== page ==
Cecilia Attias Founder, Cecilia Attias Foundation for Women
Cecilia Attias

Cécilia Attias has dedicated her life to service; as a mother, a wife, a committed public servant, an activist and an ardent supporter of women’s rights.

Born in France, Cécilia honed strength and fortitude early in life. After studying law at L’University Assas, she began her political career serving as a parliamentary assistant. Cécilia consistently served the people of France in many capacities; from 1989 to 2002 in Neuilly’s city hall and at the Assemblée Nationale, in 2002 in the office of the Minister of Interior, where she became deeply involved in women’s rights and issues relating to domestic violence, immigration, assimilation and crimes against children, in 2004 as Advisor in Ministry of State, Economy, Finance and Industry, and in 2005 as Chief of Staff for the UMP Party. Cécilia saw firsthand the suffering and pain of the victims and made a vow to use her influence and status to make a difference.

In 2007, Cécilia Attias became First Lady of France, where she continued to work with those in need. Never one to shy away from adversity, in 2007 Cécilia again showed her fortitude and determination to improve the lives of others. As First Lady, Cécilia successfully negotiated with General Muammar Ghadaffi the release of five Bulgarian nurses and a Palestinian doctor imprisoned on Libya’s death row.

Today, Cécilia serves as President and Founder of the Cécilia Attias Foundation for Women. She uses her knowledge of the communications industry to aid her philanthropic efforts.

Jeffrey Gettleman NYTimes East Africa Bureau Chief & Pulitzer Prize Winner
Jeffrey Gettleman

Jeffrey Gettleman is the East Africa bureau chief for The New York Times. He won the Pulitzer Prize for international reporting in 2012 for his work in Somalia and Sudan. The judges cited ``his vivid reports, often at personal peril, on famine and conflict in East Africa, a neglected but increasingly strategic part of the world.’’

Jeffrey has worked for The New York Times for ten years, covering everything from the war in Iraq to the annual possum drop in rural North Carolina. He has won several Overseas Press Club awards and a George Polk Award for foreign reporting.

He studied philosophy at Cornell and earned a master's of philosophy degree from Oxford, where he was a Marshall Scholar.

He has appeared as a news commentator on BBC, CNN, PBS, NPR, ABC and the Charlie Rose show. He has written for Foreign Policy, the New York Review of Books, the New York Times Sunday Magazine, The New Republic and GQ.

Jeffrey is 40 years old and married to Courtenay Morris. They live in Nairobi, Kenya, and have two young sons.

Esther Ibanga Pastor, Women on the Plateau Peace Initiative
Esther Ibanga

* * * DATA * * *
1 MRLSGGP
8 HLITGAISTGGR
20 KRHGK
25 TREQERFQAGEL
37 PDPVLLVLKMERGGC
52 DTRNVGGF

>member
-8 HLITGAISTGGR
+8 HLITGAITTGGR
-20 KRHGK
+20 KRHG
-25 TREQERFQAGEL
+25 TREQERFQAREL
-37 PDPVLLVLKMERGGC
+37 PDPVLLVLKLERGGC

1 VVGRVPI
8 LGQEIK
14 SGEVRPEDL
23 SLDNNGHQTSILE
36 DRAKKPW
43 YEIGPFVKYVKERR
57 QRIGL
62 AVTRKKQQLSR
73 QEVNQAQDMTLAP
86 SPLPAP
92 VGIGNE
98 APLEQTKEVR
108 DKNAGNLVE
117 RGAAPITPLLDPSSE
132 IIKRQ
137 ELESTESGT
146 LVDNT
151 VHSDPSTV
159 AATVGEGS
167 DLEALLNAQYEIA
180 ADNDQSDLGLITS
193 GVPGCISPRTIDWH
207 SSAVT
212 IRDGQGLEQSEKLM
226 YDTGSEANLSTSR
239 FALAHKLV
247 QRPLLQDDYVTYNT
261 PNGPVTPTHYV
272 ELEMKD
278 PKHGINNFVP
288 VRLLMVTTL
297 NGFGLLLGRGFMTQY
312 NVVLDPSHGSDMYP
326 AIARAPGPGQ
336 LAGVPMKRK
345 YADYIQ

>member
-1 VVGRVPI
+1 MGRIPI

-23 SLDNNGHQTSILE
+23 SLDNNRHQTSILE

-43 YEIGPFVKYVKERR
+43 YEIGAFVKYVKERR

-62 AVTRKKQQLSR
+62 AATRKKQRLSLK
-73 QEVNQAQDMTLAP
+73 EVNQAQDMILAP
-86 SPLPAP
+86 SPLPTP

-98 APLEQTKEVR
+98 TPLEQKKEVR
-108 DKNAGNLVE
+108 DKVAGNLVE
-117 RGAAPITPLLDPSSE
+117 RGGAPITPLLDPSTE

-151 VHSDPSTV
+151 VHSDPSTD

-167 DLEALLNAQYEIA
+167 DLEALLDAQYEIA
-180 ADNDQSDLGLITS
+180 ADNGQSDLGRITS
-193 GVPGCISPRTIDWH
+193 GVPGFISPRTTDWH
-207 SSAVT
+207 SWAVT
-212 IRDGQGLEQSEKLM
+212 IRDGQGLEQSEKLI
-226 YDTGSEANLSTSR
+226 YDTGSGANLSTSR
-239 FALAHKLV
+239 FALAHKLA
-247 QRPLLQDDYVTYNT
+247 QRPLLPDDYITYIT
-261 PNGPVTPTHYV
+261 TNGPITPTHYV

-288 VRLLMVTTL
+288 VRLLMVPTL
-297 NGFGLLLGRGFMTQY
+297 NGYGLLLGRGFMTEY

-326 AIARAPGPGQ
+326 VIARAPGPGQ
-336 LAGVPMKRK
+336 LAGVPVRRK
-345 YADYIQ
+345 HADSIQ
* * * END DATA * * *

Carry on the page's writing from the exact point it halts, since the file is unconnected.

Mrs Esther Ibanga is a minister of the gospel of Jesus Christ,a retired banker, founder and president of Women Without Walls Initiative (WOWWI), a non-governmental organization that evolved from the Plateau Women Peace Initiative. The organization is prominent in the cause of building peace in the conflict-torn region of Jos, Plateau State, North Central Nigeria. It also works with women, youth and relevant stakeholders to develop a non-violent approach to conflict resolution and peace building in Nigeria through women who are natural agents for social and natural change.

WOWWI over the years has grown to be a strong coalition of women’s groups across religious, ethnic and class divides. It is has become a platform for the activation of women’s voices nationally and internationally on issues of governance, women’s rights and peace building. The organization has conducted peace advocacy forums with volatile communities, donated relief materials to people affected by violent conflict and has implemented several programmes that have rebuilt the social harmony destroyed by the decade long conflict in the region.

Mrs Esther Ibanga has a passion for women, youths and children particularly in the area of peace and security. She strongly believes that women have can achieve a lot in a patriarchal society if given the opportunity.

What key message do you want to leave us with today at The Dialogue For Action Africa?

Crossing the lines. Taking a bold step, overcoming fear and stepping onto the other side. Crossing the lines of religion, tribe, class, etc. We did it, only to find that the other side looked very much like us!

Jeannette Kagame First Lady of Rwanda and President of Imbuto Foundation
Jeannette Kagame

Mrs. Jeannette Kagame personifies an active, relentless and passionate devotion to uplifting the lives of vulnerable populations in Rwanda, and in particular those of widows, orphans of the genocide and impoverished families.

As the nation’s First Lady, Mrs. Kagame has admirably balanced family, social life and philanthropy, not only in her own country but continentally and worldwide.

In 2001, she founded PACFA (Protection and Care of Families against HIV/AIDS), an initiative primarily focused on providing a holistic approach to HIV prevention and care for the whole family.

In 2007 Imbuto Foundation, a Non-Government Organisation, was established to build on and take forward the work done by PACFA with a mission to support the development of a healthy, educated and prosperous society.

Mrs Kagame was among the founding members of the Organization of African First Ladies against HIV/AIDS (OAFLA) in 2002, and served as its President from 2004 to 2006.